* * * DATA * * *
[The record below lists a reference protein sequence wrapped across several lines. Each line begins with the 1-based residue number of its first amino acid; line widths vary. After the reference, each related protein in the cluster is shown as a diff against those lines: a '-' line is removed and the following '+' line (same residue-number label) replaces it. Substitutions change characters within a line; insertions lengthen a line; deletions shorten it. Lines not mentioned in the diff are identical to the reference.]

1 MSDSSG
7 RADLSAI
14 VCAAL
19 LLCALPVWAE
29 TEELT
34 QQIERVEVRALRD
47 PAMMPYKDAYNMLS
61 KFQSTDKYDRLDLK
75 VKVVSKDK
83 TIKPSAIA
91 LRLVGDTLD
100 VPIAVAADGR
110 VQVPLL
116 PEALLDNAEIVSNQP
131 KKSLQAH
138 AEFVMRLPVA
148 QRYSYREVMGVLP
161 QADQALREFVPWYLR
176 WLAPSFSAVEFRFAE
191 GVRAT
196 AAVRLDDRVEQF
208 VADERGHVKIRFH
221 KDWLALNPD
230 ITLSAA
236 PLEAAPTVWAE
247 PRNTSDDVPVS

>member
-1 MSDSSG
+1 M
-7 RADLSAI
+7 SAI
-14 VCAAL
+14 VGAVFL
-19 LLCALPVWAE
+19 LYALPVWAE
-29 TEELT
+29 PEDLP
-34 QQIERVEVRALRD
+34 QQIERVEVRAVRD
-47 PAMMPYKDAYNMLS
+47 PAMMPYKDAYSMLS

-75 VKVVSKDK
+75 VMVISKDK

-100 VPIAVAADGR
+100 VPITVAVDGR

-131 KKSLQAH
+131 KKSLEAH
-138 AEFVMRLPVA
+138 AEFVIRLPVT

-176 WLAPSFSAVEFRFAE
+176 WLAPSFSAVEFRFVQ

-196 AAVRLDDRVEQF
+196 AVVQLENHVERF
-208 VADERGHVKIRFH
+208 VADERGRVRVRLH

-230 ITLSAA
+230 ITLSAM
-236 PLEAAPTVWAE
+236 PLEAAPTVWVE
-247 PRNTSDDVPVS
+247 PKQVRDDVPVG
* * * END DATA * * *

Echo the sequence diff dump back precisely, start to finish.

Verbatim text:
[The record below lists a reference protein sequence wrapped across several lines. Each line begins with the 1-based residue number of its first amino acid; line widths vary. After the reference, each related protein in the cluster is shown as a diff against those lines: a '-' line is removed and the following '+' line (same residue-number label) replaces it. Substitutions change characters within a line; insertions lengthen a line; deletions shorten it. Lines not mentioned in the diff are identical to the reference.]

1 MSDSSG
7 RADLSAI
14 VCAAL
19 LLCALPVWAE
29 TEELT
34 QQIERVEVRALRD
47 PAMMPYKDAYNMLS
61 KFQSTDKYDRLDLK
75 VKVVSKDK
83 TIKPSAIA
91 LRLVGDTLD
100 VPIAVAADGR
110 VQVPLL
116 PEALLDNAEIVSNQP
131 KKSLQAH
138 AEFVMRLPVA
148 QRYSYREVMGVLP
161 QADQALREFVPWYLR
176 WLAPSFSAVEFRFAE
191 GVRAT
196 AAVRLDDRVEQF
208 VADERGHVKIRFH
221 KDWLALNPD
230 ITLSAA
236 PLEAAPTVWAE
247 PRNTSDDVPVS

>member
-1 MSDSSG
+1 M
-7 RADLSAI
+7 SAI
-14 VCAAL
+14 VGAVFL
-19 LLCALPVWAE
+19 LYALPVWAE
-29 TEELT
+29 PEDLP
-34 QQIERVEVRALRD
+34 QQIERVEVRAVRD
-47 PAMMPYKDAYNMLS
+47 PAMMPYKDAYSMLS

-75 VKVVSKDK
+75 VMVISKDK

-100 VPIAVAADGR
+100 VPITVAVDGR

-131 KKSLQAH
+131 KKSLEAH
-138 AEFVMRLPVA
+138 AEFVIRLPVT

-176 WLAPSFSAVEFRFAE
+176 WLAPSFSAVEFRFVQ

-196 AAVRLDDRVEQF
+196 AVVQLENHVERF
-208 VADERGHVKIRFH
+208 VADERGRVRVRLH

-230 ITLSAA
+230 ITLSAM
-236 PLEAAPTVWAE
+236 PLEAAPTVWVE
-247 PRNTSDDVPVS
+247 PKQVRDDVPVG